Finally it was time to get crushed, and no place better for that than Young Blood Gallery, near the Highland Inn on N. Highland. Now, the freaks were out. Now, the crowd was revved. Now, I could hardly find a place to stand with such a long skateboard. Can someone invent a lock for these please? I digress, to here mention that “Medicina” as a show did impress. Kris D, from the Classic City of Athens, GA, has teamed with David Hale to show that “all things are connected, all things are one.” This mostly neutral-colored show was voluminous in prolificness and expressed its soothing message in figure-after-figure and pattern-after-pattern. My favorite were the birds, and they alone were remarkably numerous. Over 300 total works were on display. I enjoyed meeting merchandising entrepreneur Brandon Craig who does the new Medicina shirts on my way out, as I’ve also been known to dabble in lowbrow fashion and the commerce thereof.
Night was complete with a snack and cocktail from the pretty patio of Cafe’ 640 next door, while I stared into the face of my true love. Thinking to myself: I have to agree with Mr. Poventud’s earlier gruff-voiced whisper of a statement to me, “I love my life.”
Next Ponce Crush is May 7th (FIRST SATURDAYS!), when I’ll be a bit busy – day after I get married in the American Riviera, Santa Barbara, California. But I’ll definitely be there for June 4th. Please help support local art and this movement that matters.
(Photo by: Han Vance)
Man, I saw the Pixies – my favorite band at that time and still one of my all-time favs – at the GA Theatre. And I saw rapper Ice T and the legendary Colonel Bruce and a quirky band called Phish (for $4) and those intense Austinites called the Butthole Surfers and a little hippie band called Widespread Panic. I saw the DAWGS lose and win on the big screen there while Larry Munson gravel-spoke to rally the troops and intensify the pain of the fans. I danced and sweated and laughed and loved. GATH was part of college, and college was a big part of my life. And tonight I walked up the block and saw a great little documentary at the historic Atlanta movie theater, The Plaza, on Ponce. This piece of art, entitled ATHENS BURNING, documented the rise and fall of that classic venue in the Classic City. When it burned, nearly to the ground, a piece of ourselves died. But the Athens community and the dedicated will of those whom would not stop believing have made it happen. Georgia Theatre shall rise again, to new heights. Any fan of the heralded Athens, GA music scene should see this fun film.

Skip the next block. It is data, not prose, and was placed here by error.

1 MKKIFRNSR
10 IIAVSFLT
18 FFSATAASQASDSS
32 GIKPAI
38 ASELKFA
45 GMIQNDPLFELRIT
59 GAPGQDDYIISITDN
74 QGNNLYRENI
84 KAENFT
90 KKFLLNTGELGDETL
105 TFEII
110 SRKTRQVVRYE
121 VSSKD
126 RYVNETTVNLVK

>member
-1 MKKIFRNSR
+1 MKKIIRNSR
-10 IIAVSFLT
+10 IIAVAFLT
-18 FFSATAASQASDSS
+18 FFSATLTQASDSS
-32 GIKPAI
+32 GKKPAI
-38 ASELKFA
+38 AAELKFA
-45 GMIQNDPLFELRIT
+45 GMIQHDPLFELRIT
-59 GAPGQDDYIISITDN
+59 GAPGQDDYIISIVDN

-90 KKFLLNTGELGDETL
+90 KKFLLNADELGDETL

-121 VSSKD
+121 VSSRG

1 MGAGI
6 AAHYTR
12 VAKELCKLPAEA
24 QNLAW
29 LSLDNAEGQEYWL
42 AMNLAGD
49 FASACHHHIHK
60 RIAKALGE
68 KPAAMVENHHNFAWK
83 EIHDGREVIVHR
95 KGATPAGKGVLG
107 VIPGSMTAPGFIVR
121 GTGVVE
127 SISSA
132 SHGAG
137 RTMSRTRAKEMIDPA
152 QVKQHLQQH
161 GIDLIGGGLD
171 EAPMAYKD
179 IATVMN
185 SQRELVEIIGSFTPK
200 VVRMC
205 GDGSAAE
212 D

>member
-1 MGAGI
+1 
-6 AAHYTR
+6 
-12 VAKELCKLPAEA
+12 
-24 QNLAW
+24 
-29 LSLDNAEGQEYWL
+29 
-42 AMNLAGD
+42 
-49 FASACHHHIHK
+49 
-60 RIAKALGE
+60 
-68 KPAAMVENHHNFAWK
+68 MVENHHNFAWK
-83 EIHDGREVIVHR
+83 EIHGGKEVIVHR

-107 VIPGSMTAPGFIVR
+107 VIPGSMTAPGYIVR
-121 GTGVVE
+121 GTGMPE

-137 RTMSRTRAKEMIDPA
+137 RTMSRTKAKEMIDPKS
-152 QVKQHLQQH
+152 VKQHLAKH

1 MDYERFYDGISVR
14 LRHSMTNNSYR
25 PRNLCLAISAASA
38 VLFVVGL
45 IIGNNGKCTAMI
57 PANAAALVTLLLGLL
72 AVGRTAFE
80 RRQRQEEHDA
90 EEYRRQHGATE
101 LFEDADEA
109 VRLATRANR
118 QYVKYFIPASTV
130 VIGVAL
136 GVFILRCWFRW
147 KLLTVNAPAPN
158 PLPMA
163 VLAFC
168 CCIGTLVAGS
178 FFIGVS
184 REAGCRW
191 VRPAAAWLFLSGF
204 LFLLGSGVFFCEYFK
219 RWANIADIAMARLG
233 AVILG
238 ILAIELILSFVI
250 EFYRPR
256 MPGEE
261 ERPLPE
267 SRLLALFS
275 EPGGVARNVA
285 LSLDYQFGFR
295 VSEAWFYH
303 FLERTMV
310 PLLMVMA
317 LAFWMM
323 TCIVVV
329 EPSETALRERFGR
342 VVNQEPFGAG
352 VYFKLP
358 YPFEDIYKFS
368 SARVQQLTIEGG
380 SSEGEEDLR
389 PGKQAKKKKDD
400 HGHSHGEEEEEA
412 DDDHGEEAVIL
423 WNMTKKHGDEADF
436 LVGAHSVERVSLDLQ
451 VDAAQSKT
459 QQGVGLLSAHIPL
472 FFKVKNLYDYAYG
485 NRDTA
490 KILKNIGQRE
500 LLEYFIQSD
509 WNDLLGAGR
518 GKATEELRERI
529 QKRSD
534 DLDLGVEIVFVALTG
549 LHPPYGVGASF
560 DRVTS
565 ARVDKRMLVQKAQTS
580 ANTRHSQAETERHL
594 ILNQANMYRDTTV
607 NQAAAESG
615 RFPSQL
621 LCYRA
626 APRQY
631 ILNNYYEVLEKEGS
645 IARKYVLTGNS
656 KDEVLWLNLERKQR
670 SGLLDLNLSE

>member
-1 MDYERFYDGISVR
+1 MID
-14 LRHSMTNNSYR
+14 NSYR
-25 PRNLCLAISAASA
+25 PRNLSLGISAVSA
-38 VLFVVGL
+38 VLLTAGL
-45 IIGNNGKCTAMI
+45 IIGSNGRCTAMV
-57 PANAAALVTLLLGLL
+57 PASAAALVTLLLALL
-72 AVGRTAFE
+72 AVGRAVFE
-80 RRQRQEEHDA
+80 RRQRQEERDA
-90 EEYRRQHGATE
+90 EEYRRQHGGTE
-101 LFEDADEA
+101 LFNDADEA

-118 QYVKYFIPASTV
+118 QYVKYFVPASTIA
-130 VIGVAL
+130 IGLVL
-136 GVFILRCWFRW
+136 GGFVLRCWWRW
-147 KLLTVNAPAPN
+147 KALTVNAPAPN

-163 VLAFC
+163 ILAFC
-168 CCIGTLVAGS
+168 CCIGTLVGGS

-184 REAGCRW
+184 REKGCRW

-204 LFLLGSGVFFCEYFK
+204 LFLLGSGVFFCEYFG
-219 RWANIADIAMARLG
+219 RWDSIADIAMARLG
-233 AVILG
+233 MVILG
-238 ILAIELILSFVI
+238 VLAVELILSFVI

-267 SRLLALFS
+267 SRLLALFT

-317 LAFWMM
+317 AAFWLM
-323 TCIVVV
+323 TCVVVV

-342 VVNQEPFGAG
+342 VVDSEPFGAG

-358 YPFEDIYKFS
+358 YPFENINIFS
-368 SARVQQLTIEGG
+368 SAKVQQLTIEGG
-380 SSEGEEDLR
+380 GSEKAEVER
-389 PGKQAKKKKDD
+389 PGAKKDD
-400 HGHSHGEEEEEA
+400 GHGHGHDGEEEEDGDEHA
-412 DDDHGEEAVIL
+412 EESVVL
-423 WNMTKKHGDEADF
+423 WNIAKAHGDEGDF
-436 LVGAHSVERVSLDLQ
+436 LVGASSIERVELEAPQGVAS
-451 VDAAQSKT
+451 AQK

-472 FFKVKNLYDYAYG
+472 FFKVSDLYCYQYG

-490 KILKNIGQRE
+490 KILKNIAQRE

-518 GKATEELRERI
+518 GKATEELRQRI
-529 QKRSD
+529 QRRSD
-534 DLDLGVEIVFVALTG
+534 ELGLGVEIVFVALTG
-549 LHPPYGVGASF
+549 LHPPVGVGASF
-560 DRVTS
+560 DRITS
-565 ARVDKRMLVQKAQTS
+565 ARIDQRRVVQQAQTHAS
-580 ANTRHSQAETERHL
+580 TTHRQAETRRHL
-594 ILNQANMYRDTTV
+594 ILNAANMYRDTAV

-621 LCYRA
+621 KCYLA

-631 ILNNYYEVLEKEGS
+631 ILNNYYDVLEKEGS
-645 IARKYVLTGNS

I used to be a super-sharp dressing and fast-talking parking and transportation regional operations manager, planner and staff writer. Did that relatively obscure mess for eight long years, until I suddenly walked the F out and then wandered Cali for half a summer and wrote a book about it.
I came to know and love trains in that former line of business and had always envisioned myself as this New York-San Francisco-type urbanist, who had never lived outside of the Southern United States of America and lived periodically in suburbs, country, small cities. I’d always liked the notion of not driving everywhere, never drove until I was around 25, and don’t drive now again and am simply much happier and calmer because of it. I guess you could say that I dance to the beat of a different drummer than most of y’all around here, and I wouldn’t have it any other way.
When I moved to the Classic City of Athens, GA for school in 1990, I finally found a society where I could fully thrive without getting rides. I walked or rode my bike everywhere I went, and I was constantly on the go and in the know, you know. I managed the Tate Student Center Set-Up Crew, threw epic parties, played basketball everyday, ate at T-stand, lived off campus, watched the Dawgs, met a few cute girls and Michael Stipe, made some new friends I’d always cherish, even studied some. More than anything, I had fun.
At age 40, I’ve finally seen my ATL gain some ground on the rest of the world in terms of becoming a bike-able city. I recently purchased a new-used bike myself, and on my first free Friday in, like, years, I joined up with my dear buddies Angel Poventud and Jason Jarrett and a cast of hundreds at Downtown’s Woodruff Park for my first ever Critical Mass.
My bike’s back wheel didn’t hold up as well as my rickety-old-still-an-athlete body did, as we rode long and far and saw nearly every neighborhood this urbanity has to offer. Beautiful homes, rundown shacks, smiling faces, confused stares, honks, children greeting us warmly and feeling a part of something big while watching from their yards. Happy Friday is the call and the response is universally pretty good, though some people did want us out of their always SUV automobilized wrong of way. Even that’s okay; they are getting an education at least. We are here. We care. We ride. Happy Friday, indeed.